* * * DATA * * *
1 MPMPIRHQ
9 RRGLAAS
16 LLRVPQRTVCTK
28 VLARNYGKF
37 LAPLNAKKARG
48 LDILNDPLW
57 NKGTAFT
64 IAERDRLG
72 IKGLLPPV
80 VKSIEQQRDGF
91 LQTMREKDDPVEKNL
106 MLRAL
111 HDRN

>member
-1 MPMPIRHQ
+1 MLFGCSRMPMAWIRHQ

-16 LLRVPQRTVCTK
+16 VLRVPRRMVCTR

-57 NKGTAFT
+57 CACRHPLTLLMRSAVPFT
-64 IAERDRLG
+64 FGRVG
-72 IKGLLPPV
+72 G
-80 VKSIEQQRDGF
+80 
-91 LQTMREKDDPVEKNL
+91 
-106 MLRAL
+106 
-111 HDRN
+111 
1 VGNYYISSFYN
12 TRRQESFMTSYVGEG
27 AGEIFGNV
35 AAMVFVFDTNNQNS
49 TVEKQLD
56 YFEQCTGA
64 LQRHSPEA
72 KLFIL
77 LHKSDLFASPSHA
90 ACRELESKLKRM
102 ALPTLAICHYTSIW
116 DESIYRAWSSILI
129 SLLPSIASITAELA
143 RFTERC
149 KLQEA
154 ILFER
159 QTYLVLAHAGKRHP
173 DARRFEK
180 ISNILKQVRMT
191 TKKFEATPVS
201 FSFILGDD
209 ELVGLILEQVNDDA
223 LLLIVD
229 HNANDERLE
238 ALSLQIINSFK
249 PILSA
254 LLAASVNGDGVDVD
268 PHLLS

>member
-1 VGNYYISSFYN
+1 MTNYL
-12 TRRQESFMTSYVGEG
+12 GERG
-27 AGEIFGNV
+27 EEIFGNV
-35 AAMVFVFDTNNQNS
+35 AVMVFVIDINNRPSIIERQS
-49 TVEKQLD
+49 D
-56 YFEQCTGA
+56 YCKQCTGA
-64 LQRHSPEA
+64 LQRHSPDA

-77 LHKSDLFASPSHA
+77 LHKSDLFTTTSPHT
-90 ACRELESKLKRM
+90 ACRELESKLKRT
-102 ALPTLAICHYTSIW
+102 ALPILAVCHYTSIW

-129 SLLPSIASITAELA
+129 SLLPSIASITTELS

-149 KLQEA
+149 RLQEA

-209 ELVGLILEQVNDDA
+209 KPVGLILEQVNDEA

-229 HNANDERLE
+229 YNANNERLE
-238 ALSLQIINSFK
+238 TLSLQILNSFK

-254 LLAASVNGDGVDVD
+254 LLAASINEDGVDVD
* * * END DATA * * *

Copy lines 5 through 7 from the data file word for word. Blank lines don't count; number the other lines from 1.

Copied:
37 LAPLNAKKARG
48 LDILNDPLW
57 NKGTAFT